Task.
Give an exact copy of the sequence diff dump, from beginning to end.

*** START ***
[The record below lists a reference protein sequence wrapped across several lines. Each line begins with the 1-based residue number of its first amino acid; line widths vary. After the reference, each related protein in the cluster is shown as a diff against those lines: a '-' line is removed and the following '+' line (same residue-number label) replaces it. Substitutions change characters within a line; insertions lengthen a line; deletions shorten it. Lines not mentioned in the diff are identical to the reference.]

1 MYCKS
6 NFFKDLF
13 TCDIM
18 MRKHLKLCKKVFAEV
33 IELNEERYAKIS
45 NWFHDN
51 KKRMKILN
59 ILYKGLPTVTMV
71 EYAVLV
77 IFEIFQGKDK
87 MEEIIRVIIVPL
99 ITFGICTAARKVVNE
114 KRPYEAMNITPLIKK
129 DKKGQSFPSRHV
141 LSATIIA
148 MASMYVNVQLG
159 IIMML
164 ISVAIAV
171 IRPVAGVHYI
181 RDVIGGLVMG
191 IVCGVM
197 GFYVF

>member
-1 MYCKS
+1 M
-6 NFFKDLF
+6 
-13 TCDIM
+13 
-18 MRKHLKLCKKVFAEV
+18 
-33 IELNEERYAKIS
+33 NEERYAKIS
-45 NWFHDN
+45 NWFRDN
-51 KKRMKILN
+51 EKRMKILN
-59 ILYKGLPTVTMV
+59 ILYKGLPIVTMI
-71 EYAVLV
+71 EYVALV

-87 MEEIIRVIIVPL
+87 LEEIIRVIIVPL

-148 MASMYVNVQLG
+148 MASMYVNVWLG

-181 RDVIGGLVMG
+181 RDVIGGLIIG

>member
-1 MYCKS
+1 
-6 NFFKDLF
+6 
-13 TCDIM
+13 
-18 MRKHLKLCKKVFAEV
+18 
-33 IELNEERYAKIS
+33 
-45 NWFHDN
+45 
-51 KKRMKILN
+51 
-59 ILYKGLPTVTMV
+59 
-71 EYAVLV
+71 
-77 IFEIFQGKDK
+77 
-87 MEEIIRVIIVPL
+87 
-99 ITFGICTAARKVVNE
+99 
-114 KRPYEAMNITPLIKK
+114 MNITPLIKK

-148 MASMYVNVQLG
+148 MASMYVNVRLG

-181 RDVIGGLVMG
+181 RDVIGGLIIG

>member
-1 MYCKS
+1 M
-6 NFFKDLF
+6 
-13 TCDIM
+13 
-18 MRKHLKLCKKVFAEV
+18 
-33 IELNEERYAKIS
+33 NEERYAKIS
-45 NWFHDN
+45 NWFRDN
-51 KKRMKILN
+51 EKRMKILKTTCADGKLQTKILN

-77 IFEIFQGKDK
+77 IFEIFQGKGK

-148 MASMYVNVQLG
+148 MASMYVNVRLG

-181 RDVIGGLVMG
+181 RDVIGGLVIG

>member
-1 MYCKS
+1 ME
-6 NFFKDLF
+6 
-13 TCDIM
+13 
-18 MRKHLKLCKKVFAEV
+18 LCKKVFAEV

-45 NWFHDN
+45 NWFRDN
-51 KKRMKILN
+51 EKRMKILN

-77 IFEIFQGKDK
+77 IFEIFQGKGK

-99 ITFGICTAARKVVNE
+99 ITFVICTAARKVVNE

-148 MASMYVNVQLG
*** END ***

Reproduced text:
[The record below lists a reference protein sequence wrapped across several lines. Each line begins with the 1-based residue number of its first amino acid; line widths vary. After the reference, each related protein in the cluster is shown as a diff against those lines: a '-' line is removed and the following '+' line (same residue-number label) replaces it. Substitutions change characters within a line; insertions lengthen a line; deletions shorten it. Lines not mentioned in the diff are identical to the reference.]

1 MYCKS
6 NFFKDLF
13 TCDIM
18 MRKHLKLCKKVFAEV
33 IELNEERYAKIS
45 NWFHDN
51 KKRMKILN
59 ILYKGLPTVTMV
71 EYAVLV
77 IFEIFQGKDK
87 MEEIIRVIIVPL
99 ITFGICTAARKVVNE
114 KRPYEAMNITPLIKK
129 DKKGQSFPSRHV
141 LSATIIA
148 MASMYVNVQLG
159 IIMML
164 ISVAIAV
171 IRPVAGVHYI
181 RDVIGGLVMG
191 IVCGVM
197 GFYVF

>member
-1 MYCKS
+1 M
-6 NFFKDLF
+6 
-13 TCDIM
+13 
-18 MRKHLKLCKKVFAEV
+18 
-33 IELNEERYAKIS
+33 NEERYAKIS
-45 NWFHDN
+45 NWFRDN
-51 KKRMKILN
+51 EKRMKILN
-59 ILYKGLPTVTMV
+59 ILYKGLPIVTMI
-71 EYAVLV
+71 EYVALV

-87 MEEIIRVIIVPL
+87 LEEIIRVIIVPL

-148 MASMYVNVQLG
+148 MASMYVNVWLG

-181 RDVIGGLVMG
+181 RDVIGGLIIG

>member
-1 MYCKS
+1 
-6 NFFKDLF
+6 
-13 TCDIM
+13 
-18 MRKHLKLCKKVFAEV
+18 
-33 IELNEERYAKIS
+33 
-45 NWFHDN
+45 
-51 KKRMKILN
+51 
-59 ILYKGLPTVTMV
+59 
-71 EYAVLV
+71 
-77 IFEIFQGKDK
+77 
-87 MEEIIRVIIVPL
+87 
-99 ITFGICTAARKVVNE
+99 
-114 KRPYEAMNITPLIKK
+114 MNITPLIKK

-148 MASMYVNVQLG
+148 MASMYVNVRLG

-181 RDVIGGLVMG
+181 RDVIGGLIIG

>member
-1 MYCKS
+1 M
-6 NFFKDLF
+6 
-13 TCDIM
+13 
-18 MRKHLKLCKKVFAEV
+18 
-33 IELNEERYAKIS
+33 NEERYAKIS
-45 NWFHDN
+45 NWFRDN
-51 KKRMKILN
+51 EKRMKILKTTCADGKLQTKILN

-77 IFEIFQGKDK
+77 IFEIFQGKGK

-148 MASMYVNVQLG
+148 MASMYVNVRLG

-181 RDVIGGLVMG
+181 RDVIGGLVIG

>member
-1 MYCKS
+1 ME
-6 NFFKDLF
+6 
-13 TCDIM
+13 
-18 MRKHLKLCKKVFAEV
+18 LCKKVFAEV

-45 NWFHDN
+45 NWFRDN
-51 KKRMKILN
+51 EKRMKILN

-77 IFEIFQGKDK
+77 IFEIFQGKGK

-99 ITFGICTAARKVVNE
+99 ITFVICTAARKVVNE

-148 MASMYVNVQLG